Tuesday, January 10, 2017
What did the Vikings ever do for us?
We have defamed the Vikings not once, but twice. For the longest time we regarded those people who left their homelands in Scandinavia, between the end of the eighth century and the beginning of the 11th, as barbarians bent on slaughter, rape and pillage.
Having maligned them for about 1,200 years, we then subjected them to a well-intentioned, but strangely anaemic, makeover. During the past 20 years or so it became fashionable to characterise them as nothing more than mild-mannered colonists and traders.
According to the revisionist view, the tales of violence and devastation recorded by generations of churchmen and other literate types had been blown out of proportion. Those incomers from Denmark, Norway and Sweden had apparently wanted no more than fresh fields to farm and new markets to exploit. Any mayhem left in their wake was presumably down to medieval clumsiness with axes and torches.
As usual in the case of witness statements from opposite ends of the argument, it turns out that the truth was lost long ago.
During the first half of this year I had the opportunity to go in search of the real Vikings, to visit their homelands as well as some of their distant and unexpected destinations. The traditional picture of the Vikings was easy to find and a reasonable place to start. According to the story we learnt at school, the first of them arrived on the world stage on the tidal islet of Lindisfarne on the Northumbrian coast, on June 8 AD 793, apparently around dawn. The religious community that attracted the attention of those raiders was more than 150 years old by then, having been established by St Aidan in AD 634. By the time the Vikings splashed ashore from their dragon-headed longships, bent on thievery and murder, it was one of the most important and cherished holy places on the world map of Christianity.
The churchman Alcuin of York was a local boy, but far from home in Aachen in an academy established by Charlemagne, when news of the atrocity reached him. Homesick and horrified, he sent letters of sympathy to the survivors. “The pagans have contaminated God’s shrines and spilt the blood of saints in the passage around the altar,” he wrote. “They have laid waste the house of our consolation and in the temple of God they have trampled underfoot the bodies of the saints like ---- in the street.”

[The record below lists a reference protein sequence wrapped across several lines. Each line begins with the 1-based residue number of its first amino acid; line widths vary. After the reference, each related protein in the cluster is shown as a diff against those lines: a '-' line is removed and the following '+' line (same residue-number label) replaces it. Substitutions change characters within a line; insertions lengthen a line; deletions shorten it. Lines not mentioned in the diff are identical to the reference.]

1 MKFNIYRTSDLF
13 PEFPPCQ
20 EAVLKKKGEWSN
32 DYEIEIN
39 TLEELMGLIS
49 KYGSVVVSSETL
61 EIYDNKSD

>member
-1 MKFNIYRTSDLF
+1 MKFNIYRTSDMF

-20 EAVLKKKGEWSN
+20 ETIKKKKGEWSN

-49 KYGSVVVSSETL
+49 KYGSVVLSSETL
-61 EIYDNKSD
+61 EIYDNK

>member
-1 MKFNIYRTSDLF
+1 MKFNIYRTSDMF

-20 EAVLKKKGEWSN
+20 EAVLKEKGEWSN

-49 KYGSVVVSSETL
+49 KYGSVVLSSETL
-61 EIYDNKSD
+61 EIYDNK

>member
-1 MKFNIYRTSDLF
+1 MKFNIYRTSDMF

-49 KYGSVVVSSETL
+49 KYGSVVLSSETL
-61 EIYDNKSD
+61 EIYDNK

The emotion of it all echoes down the years, but Alcuin would not, and could not, have greeted the Vikings’ behaviour any other way. For one thing, he was in thrall to a belief prevalent among Christians all across Europe, as the eighth century gave way to the ninth, that the end of the world was at hand. Jesus Christ would soon return and atrocities like Lindisfarne were surely portents of the doom that would precede the Second Coming.
All across Europe, God-fearing folk moaned the same prayer: “Deliver us, O Lord, from the fury of the Norsemen. They ravage our lands, they kill our women and children.”
But frankly it was all just too one-dimensional. The world of the eighth and ninth centuries was violent, but the Vikings were no crueller than anyone else. Always keen to avoid pitched battle, for which they usually lacked either the tactics or the necessary weight of numbers, they were happier to let their reputation go before them and so prepare the ground for peaceful settlement with terrified locals. That invariably meant demanding money to go away and it was therefore as an early form of protection racketeers that the Vikings excelled.
In truth, the unpardonable sin of the Vikings was to be pagan, still committed to the gods Odin and Thor. The peoples of Scandinavia were the last in Europe to accept Christianity and for as long as they remained heathen their violence against Christians was unclean and unforgivable.